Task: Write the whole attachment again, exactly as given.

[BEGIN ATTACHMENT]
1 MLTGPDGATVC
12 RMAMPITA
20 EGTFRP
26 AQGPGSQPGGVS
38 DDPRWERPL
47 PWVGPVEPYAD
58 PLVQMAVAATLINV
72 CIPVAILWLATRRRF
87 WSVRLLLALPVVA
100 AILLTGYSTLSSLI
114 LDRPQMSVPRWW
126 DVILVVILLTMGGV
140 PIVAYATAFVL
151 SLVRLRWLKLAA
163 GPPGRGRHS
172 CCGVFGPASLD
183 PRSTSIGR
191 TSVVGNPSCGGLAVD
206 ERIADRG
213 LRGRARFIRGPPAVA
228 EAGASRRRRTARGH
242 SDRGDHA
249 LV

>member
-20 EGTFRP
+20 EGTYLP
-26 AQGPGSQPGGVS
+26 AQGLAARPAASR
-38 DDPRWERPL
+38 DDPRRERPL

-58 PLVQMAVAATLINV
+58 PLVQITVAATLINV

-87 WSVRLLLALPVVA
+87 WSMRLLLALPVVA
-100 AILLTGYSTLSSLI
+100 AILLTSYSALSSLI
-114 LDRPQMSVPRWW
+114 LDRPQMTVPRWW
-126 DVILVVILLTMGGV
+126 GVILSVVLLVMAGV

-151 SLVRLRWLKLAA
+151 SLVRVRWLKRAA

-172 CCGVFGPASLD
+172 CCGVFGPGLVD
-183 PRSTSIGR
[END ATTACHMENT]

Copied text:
1 MLTGPDGATVC
12 RMAMPITA
20 EGTFRP
26 AQGPGSQPGGVS
38 DDPRWERPL
47 PWVGPVEPYAD
58 PLVQMAVAATLINV
72 CIPVAILWLATRRRF
87 WSVRLLLALPVVA
100 AILLTGYSTLSSLI
114 LDRPQMSVPRWW
126 DVILVVILLTMGGV
140 PIVAYATAFVL
151 SLVRLRWLKLAA
163 GPPGRGRHS
172 CCGVFGPASLD
183 PRSTSIGR
191 TSVVGNPSCGGLAVD
206 ERIADRG
213 LRGRARFIRGPPAVA
228 EAGASRRRRTARGH
242 SDRGDHA
249 LV

>member
-20 EGTFRP
+20 EGTYLP
-26 AQGPGSQPGGVS
+26 AQGLAARPAASR
-38 DDPRWERPL
+38 DDPRRERPL

-58 PLVQMAVAATLINV
+58 PLVQITVAATLINV

-87 WSVRLLLALPVVA
+87 WSMRLLLALPVVA
-100 AILLTGYSTLSSLI
+100 AILLTSYSALSSLI
-114 LDRPQMSVPRWW
+114 LDRPQMTVPRWW
-126 DVILVVILLTMGGV
+126 GVILSVVLLVMAGV

-151 SLVRLRWLKLAA
+151 SLVRVRWLKRAA

-172 CCGVFGPASLD
+172 CCGVFGPGLVD
-183 PRSTSIGR